Writing in today's Times, Richard Florida explains the long-term costs of red state/blue state differences:
The idea that the red states can enjoy the benefits provided by the blue states without helping to pay for them (and while poaching their industries with the promise of low taxes and regulations) is as irresponsible and destructive of our national future as it is hypocritical.
But that is exactly the mantra of the growing ranks of red state politicos. Gov. Rick Perry of Texas, a likely 2016 G.O.P. presidential candidate, has taken to bragging that his state’s low-frills development strategy provides a model for the nation as a whole. But fracking and sprawling your way to growth aren’t a sustainable national economic strategy.
The allure of cheap growth has handed the red states a distinct political advantage. ... As long as the highly gerrymandered red states can keep on delivering the economic goods to their voters, concerted federal action on transportation, infrastructure, sustainability, education, a rational immigration policy and a strengthened social safety net will remain out of reach. These are investments that the future prosperity of the nation, in red states and blue states alike, requires.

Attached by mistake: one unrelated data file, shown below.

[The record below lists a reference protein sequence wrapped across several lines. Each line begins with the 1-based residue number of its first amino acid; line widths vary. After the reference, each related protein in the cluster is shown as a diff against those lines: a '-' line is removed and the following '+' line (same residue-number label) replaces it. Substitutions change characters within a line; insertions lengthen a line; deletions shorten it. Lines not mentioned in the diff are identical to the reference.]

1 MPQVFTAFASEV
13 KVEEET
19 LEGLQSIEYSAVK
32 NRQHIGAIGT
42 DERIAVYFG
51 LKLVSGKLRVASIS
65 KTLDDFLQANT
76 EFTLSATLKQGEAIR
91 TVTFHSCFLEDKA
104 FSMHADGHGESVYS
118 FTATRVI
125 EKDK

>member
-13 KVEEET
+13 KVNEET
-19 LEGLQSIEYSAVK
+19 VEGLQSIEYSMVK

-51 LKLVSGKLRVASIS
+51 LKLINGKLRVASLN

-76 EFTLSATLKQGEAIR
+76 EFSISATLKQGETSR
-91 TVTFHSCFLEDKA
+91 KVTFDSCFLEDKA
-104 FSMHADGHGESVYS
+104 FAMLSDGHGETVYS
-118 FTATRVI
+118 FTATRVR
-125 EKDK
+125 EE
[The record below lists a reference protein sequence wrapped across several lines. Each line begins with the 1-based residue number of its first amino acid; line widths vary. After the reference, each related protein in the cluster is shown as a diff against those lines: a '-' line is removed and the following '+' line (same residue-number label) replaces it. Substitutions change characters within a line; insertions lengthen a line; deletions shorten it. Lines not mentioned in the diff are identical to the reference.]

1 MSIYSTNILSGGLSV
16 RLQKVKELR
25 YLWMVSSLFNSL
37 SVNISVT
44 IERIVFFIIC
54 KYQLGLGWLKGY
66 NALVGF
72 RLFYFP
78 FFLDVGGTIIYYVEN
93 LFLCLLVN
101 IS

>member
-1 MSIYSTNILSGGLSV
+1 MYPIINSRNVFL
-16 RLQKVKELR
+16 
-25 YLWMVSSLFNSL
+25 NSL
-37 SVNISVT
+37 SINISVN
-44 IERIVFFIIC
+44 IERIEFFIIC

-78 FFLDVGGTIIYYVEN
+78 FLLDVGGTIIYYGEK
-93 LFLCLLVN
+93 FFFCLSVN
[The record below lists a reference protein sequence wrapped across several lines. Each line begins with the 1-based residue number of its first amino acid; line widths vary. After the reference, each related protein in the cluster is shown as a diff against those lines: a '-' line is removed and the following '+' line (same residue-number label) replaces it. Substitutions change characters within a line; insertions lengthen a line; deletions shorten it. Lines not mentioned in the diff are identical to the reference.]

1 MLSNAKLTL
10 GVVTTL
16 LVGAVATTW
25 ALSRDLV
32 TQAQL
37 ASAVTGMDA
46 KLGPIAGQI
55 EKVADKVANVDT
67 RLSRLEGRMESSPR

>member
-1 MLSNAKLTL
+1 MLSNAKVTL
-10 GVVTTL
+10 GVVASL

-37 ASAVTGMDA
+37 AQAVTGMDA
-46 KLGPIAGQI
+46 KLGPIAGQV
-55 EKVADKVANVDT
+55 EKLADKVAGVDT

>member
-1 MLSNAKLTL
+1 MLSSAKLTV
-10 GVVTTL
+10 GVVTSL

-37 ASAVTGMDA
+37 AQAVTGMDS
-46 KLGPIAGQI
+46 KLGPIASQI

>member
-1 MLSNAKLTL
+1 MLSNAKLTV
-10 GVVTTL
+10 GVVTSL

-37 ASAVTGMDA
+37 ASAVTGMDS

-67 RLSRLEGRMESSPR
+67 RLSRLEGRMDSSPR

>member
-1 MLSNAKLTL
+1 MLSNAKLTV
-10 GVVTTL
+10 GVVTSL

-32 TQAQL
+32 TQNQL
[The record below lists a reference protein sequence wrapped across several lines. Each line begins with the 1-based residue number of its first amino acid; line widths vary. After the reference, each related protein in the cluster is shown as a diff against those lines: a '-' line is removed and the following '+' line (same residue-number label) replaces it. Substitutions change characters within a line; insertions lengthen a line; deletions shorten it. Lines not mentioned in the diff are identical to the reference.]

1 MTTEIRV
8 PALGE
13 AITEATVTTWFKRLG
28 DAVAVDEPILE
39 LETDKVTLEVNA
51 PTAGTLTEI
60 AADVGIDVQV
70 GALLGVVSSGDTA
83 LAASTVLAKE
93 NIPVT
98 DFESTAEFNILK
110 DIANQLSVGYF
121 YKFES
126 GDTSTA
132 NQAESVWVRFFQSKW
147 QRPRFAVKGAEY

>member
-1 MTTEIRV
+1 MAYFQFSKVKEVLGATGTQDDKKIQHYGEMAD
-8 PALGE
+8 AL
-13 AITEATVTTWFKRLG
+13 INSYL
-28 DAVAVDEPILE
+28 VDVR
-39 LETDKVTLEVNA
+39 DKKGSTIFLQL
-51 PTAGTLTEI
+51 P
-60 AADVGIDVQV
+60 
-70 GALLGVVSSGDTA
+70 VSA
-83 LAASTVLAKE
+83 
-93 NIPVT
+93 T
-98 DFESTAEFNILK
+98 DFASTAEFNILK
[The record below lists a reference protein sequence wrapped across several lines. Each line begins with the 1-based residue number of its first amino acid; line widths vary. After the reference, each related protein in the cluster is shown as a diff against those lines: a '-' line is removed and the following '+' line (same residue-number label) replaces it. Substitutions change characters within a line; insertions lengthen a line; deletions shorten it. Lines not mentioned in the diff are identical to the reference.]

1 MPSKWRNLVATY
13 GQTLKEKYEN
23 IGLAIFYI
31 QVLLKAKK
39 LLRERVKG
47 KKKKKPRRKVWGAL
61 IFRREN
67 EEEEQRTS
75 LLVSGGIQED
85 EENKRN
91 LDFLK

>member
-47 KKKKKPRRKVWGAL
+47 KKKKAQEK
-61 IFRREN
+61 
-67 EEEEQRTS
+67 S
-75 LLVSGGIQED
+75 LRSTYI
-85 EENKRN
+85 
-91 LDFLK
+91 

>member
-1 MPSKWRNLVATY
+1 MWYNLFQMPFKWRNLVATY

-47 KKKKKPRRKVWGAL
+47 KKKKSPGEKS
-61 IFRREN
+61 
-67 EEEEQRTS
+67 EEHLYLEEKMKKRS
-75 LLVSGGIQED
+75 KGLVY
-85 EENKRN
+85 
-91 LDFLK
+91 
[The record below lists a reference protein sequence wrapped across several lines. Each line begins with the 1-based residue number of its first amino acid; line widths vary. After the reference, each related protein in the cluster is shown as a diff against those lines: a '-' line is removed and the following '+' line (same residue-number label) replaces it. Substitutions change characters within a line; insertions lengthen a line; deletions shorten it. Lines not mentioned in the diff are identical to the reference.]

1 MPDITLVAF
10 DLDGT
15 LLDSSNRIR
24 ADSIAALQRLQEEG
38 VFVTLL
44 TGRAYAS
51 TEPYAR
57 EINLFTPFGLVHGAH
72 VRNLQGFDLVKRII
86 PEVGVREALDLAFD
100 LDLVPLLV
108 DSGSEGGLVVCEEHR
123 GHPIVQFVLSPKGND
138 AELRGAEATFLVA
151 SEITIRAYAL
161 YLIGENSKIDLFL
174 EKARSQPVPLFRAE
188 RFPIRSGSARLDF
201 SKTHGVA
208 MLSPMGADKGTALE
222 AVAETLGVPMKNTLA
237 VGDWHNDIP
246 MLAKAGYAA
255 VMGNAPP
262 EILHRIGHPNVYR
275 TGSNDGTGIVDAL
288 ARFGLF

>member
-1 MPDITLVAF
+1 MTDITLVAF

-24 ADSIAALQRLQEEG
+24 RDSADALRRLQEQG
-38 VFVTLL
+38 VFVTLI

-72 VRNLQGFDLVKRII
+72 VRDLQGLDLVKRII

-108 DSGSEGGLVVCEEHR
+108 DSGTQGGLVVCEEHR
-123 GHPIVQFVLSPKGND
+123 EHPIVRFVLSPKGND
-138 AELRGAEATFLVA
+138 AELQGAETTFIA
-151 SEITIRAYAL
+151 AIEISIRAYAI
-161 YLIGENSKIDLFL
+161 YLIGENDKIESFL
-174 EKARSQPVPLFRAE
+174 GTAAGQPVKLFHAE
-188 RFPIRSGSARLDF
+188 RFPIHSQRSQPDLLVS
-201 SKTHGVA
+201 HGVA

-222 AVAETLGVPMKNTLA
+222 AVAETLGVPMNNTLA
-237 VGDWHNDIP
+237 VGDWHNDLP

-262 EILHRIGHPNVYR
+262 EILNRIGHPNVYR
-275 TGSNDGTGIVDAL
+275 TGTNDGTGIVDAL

The article has a chart showing the relationship between affordable housing and the 2012 election. It turns out, San Francisco and New York are the bluest and most expensive cities, while Tulsa, Okla. and Knoxville, Tenn. are the cheap, red cities. Chicago shows up well: more than 2/3 of housing is affordable to the local middle class, and we went pretty strongly for our man Barack.